Sunday, September 27, 2009

Sara's Potatoes

Have you ever noticed that if you make a dish that a lot of people like and bring it repeatedly to parties over the years, the dish becomes yours? Hence, Sara’s Potatoes!  When I reach back into my cooking archives, I see that the first time I made this dish was 1986!! It was an “assignment” dish given to me to make for a progressive dinner party we were attending. The recipe was then called Potatoes Fontecchio and was taken from one of the Silver Palate cookbooks, I think. I liked the dish then and I like it still. It does not disappoint. Of course, if you don’t like garlic then maybe this isn’t the dish for you. The surprise combo I believe is the garlic with the mint and it will tickle your taste buds.

This recipe makes the dish for a crowd (16) You can easily downsize for your own purposes.

9 lbs. baby red skin potatoes
Bunch of fresh mint (chopped) if fresh mint is not available don’t make this dish
Chopped garlic (I use the jarred-it’s easy)
Freshly ground pepper
Kosher salt (a must)
Olive oil

Wash red skins and prick with fork.  Place on baking tins and roast for 1-¾ hours at 350. While still warm slice each potato in half and layer in bowl with each potato layer receiving a healthy drizzle of olive oil, salt, pepper, sprinkle of garlic and fresh mint. Serve at room temperature.

Saturday, September 26, 2009

Our Baby is 30!

Our Baby is 30!

How can it be that one minute you have a little one and then before you know it that baby is turning 30? Obviously, he’s aging but not me! Ha!  Birthdays most often involve food of some kind—snacks, ice cream and cake and the like. Our son’s various birthdays often involved parties with friends sometimes at home with games on the driveway and treats in the screened in porch or sometimes in exotic places like a bowling alley or the local movie theater. For quite a few years I made a checkerboard cake for his birthday that he seemed to love! Aside from the parties with friends, I would often ask him what he wanted for his birthday dinner. Over the years I had a lot of fairly predictable responses except the year he turned five. That year, my husband and I knew he was no ordinary kid. When asked what he'd like for his special dinner, he didn’t miss a beat and said, “scallops, wild rice and peas, please.” I have to admit I was somewhat stunned. I just wasn’t expecting that response. I think I was expecting chicken nuggets or mac and cheese. So, to mark this milestone birthday, we’ll be having scallops, wild rice and peas, please. We can’t dine together since we’ve so many miles between us, but we’ll savor our meal along with the sweet memories of raising our son who I might add has grown into an extraordinary 30-year-old man! Happy Birthday, Kiddo!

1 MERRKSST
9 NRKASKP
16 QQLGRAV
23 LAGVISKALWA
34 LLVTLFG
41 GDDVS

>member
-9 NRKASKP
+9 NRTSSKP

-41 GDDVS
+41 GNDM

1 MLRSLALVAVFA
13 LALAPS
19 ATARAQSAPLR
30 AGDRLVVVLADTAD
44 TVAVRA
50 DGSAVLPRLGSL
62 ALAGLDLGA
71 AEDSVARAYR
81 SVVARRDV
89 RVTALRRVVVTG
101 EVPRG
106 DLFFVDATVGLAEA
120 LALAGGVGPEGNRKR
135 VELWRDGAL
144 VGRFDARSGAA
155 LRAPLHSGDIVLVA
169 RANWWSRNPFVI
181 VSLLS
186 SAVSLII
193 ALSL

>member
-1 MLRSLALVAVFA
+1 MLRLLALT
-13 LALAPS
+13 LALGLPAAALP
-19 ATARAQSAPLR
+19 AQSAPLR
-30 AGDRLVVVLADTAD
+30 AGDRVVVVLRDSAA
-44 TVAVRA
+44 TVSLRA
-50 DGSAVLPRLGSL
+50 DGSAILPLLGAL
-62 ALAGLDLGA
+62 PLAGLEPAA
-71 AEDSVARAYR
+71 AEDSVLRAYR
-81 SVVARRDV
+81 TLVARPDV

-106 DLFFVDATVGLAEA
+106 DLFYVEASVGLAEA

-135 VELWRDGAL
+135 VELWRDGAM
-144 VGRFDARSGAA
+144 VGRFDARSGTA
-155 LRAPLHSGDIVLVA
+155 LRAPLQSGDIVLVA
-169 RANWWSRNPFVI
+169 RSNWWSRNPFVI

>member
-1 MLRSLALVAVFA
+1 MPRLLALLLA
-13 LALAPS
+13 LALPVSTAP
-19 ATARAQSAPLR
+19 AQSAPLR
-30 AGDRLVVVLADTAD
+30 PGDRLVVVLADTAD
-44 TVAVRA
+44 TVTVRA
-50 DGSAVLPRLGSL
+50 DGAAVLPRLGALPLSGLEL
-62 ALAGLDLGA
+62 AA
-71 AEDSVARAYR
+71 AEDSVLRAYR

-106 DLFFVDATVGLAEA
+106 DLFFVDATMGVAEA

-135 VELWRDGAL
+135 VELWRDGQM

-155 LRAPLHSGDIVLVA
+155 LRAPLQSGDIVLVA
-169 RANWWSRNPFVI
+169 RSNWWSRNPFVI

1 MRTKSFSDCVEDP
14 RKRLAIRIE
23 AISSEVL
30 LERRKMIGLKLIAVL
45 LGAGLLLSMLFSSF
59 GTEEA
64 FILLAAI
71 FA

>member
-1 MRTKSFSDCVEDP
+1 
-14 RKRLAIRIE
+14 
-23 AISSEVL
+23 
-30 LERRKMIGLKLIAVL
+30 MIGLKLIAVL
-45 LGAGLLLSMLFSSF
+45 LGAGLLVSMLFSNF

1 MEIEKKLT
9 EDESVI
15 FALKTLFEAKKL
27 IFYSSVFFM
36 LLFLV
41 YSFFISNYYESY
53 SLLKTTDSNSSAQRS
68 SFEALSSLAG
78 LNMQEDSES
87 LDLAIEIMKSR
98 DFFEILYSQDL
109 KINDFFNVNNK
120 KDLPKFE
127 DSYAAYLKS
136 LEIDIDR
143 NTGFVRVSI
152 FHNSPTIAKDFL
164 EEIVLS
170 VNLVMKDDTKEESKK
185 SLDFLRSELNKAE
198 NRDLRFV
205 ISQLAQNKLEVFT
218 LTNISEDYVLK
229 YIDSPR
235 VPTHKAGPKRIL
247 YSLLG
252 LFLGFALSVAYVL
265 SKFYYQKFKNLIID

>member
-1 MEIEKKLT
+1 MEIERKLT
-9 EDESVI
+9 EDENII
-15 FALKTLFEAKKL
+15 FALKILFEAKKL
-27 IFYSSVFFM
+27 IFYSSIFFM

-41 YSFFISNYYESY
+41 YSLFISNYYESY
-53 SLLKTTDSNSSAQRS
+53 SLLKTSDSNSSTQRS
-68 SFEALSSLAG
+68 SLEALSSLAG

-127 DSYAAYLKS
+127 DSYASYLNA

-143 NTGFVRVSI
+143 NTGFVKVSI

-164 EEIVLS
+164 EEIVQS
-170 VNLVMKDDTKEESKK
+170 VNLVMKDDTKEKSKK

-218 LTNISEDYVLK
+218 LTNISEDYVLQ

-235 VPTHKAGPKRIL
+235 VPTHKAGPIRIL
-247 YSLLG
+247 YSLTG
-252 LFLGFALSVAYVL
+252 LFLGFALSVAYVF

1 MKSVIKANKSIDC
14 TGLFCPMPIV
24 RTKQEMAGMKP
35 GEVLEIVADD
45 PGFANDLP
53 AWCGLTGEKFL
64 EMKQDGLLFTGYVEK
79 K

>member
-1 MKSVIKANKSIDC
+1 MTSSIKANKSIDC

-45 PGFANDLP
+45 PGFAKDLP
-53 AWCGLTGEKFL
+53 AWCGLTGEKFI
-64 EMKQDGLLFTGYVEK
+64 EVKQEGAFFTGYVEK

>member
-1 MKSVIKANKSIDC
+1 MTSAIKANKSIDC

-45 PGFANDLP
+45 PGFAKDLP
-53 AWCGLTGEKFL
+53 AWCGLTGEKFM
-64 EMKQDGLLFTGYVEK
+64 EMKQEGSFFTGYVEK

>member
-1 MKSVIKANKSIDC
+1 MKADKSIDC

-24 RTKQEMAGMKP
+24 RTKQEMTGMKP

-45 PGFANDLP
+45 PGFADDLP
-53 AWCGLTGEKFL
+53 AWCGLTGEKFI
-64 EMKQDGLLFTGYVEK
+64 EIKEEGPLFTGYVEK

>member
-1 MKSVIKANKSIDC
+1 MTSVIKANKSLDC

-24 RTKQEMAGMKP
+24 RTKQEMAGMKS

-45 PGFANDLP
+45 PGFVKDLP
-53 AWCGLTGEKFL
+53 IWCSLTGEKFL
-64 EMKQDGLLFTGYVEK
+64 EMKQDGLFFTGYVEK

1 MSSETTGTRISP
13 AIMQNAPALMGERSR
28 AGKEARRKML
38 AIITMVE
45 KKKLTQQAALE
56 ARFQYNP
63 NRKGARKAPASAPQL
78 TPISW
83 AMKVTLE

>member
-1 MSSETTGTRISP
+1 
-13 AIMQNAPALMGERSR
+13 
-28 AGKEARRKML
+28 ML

Birthday Dinner

Wild Rice (see revision)
Peas with Tarragon


1 lb sea scallops
Salt and pepper
Dried marjoram
Olive oil
Unsalted butter
½ cup dry wine (I like Sauvignon Blanc-which you can then also enjoy with the dinner)
Balsamic vinegar

Heat a T of olive oil and butter in a large skillet over medium high heat. Pat scallops dry and add to skillet and cook 3 minutes on each side. While each side is cooking sprinkle lightly with salt, pepper, and marjoram. Remove from pan and keep warm.